This video is presented by @DrivenFilmsPhotography, an avid car enthusiast deeply passionate about tinkering and fine-tuning vehicles. In this video, his Honda CB7 seems to be experiencing some issues, and he plans to fix them. Join us on his turbo vlog to find out what’s going on here!
It all started when our friend noticed white smoke and caught a whiff of straight oil while driving his turbocharged car days ago. It seems like the car is smoking with oil coming out of the exhaust, and it is leaning out when he eases into the gas. He checked the bearing and shaft in his Maxpeedingrods standard turbo and didn’t find anything wrong. So he speculated that all of this was because the turbo was on its way out. No worry, let’s do the upgrade then!
The first step is to remove the old turbo, which isn’t very difficult, only that the turbo is tight within the engine bay. Due to the hardware damage caused by the turbo heat, he plans to use fresh bolts and anti-seize on the new turbo, making it easier to mount it on the manifold. He also emphasizes that it will make future repairs easier. He then unboxed Maxpeedingrods’ upgraded street turbo. The shiny golden compressor wheel is made of forged billet CNC machined aluminum. And this street performance turbo can boost up to 500 HP.
Alright, now all the things to do is to clock Maxpeedingrods’ upgraded street turbo exactly the way the old one is. He then went to a modification shop to install the new turbo and get the oil return fabbed up for it.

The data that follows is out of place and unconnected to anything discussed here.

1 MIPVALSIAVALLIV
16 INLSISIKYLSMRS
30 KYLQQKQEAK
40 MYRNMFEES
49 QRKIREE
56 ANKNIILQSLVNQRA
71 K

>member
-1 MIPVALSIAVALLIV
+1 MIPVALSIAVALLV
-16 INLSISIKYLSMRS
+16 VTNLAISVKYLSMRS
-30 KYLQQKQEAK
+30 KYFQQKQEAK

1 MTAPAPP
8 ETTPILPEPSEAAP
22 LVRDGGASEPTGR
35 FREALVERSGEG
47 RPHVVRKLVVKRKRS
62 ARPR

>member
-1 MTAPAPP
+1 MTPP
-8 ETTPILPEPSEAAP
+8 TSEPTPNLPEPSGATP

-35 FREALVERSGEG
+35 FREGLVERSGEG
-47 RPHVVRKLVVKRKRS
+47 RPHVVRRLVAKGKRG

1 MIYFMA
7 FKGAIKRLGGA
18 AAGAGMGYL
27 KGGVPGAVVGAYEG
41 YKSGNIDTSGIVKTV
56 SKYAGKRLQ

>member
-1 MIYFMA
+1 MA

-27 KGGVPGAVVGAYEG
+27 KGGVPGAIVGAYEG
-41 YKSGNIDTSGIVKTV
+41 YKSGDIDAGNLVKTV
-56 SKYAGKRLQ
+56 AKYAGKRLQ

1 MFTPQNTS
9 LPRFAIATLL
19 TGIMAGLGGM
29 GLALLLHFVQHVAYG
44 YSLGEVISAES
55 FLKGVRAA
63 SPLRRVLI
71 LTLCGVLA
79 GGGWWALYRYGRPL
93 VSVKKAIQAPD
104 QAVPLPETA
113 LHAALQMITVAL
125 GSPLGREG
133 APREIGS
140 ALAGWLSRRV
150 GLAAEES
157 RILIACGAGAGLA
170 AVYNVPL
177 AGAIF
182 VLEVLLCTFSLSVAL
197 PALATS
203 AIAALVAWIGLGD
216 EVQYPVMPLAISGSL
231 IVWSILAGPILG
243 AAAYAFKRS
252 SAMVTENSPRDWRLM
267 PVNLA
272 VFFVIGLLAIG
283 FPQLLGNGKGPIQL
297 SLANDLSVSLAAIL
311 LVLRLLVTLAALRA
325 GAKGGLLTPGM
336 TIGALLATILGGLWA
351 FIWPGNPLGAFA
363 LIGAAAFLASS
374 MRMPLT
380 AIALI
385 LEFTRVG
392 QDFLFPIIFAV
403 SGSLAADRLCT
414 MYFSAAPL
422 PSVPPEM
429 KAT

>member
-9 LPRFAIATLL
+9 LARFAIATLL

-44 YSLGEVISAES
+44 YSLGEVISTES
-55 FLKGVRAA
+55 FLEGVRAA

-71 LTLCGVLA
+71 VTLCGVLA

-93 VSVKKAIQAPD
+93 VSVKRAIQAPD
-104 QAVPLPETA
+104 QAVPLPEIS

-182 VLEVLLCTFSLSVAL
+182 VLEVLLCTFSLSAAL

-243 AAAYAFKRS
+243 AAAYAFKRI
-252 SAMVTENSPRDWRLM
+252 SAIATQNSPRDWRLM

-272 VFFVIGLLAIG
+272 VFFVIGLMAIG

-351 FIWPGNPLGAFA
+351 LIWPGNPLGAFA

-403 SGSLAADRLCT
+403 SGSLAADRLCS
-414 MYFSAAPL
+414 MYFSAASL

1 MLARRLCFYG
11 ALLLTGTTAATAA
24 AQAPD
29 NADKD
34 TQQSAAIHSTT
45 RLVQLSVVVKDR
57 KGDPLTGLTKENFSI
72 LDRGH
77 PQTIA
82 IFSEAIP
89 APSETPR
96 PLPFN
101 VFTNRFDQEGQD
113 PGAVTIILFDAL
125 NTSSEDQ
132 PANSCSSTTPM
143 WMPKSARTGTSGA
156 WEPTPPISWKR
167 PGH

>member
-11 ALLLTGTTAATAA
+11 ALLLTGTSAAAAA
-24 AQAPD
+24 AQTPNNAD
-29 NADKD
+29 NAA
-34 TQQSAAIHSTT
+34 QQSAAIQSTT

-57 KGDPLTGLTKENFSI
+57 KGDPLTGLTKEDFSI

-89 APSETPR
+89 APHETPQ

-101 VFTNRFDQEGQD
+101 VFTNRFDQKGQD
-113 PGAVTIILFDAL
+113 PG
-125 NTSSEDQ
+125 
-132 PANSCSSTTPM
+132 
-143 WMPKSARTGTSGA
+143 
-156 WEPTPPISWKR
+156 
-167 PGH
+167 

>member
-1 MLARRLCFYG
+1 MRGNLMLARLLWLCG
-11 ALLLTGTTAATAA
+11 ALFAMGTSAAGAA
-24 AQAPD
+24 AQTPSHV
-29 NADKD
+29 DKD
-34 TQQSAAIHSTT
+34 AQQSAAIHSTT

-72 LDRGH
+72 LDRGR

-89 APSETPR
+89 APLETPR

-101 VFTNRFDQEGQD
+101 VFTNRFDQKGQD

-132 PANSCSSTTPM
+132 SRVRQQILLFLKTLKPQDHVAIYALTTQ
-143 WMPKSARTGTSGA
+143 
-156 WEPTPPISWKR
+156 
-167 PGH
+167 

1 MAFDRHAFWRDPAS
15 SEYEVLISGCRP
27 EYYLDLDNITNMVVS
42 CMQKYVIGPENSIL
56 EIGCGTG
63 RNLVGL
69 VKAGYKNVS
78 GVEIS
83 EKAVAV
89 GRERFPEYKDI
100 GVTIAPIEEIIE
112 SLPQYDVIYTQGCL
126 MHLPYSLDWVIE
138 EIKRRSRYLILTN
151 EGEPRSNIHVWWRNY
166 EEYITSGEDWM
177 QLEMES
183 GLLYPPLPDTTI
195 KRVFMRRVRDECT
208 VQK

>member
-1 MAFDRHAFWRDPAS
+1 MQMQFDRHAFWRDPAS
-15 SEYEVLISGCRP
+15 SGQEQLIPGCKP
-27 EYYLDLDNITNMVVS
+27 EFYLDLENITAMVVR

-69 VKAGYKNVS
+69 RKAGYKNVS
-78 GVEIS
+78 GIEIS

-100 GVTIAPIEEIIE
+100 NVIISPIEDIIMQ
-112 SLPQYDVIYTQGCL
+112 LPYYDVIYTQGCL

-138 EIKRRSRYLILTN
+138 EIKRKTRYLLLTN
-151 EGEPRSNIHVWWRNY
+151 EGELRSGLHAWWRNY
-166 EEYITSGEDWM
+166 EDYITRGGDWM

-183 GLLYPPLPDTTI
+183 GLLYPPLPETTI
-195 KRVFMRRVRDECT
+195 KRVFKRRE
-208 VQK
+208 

During the process of connecting the new turbo to the manifold, there was another issue. The bolt holes on the manifold had rust and corrosion, and there were no threads left in the holes. So, he tapped out three of the bolt holes to a thread specification of 10 by 1.5 mm. Another hole needed to be tapped out to a slightly larger size, which is 12 by 1.5 mm. At the same time, the exhaust hole on the turbo needed to be enlarged to the corresponding size. So if your turbo is facing the same problem, grab some tools and hopefully, it can be repaired.
Then he installed a new coolant system and started a test running, but the installed return line was a bit long, about half an inch longer than necessary. This was the only concern he had. So, before driving the car too much, he decided not to do so until he could take it to the modification shop and have a professional confirm whether the line needed to be redone. However, apart from this issue, Maxpeedingrods’ upgraded street turbo seemed to be in good condition. The manifold turns brown color and the engine emits a pleasing roar during the test running. In the subsequent road test, the exhaust is no longer smoking, and there is no more oil leakage. Shifting gears is very smooth, and the lean-out issue has also been resolved. You can see it’s a lovely ride.
Nothing lasts forever, as our friend said, but we hope that Maxpeedingrods’ turbo can accompany you on a longer journey.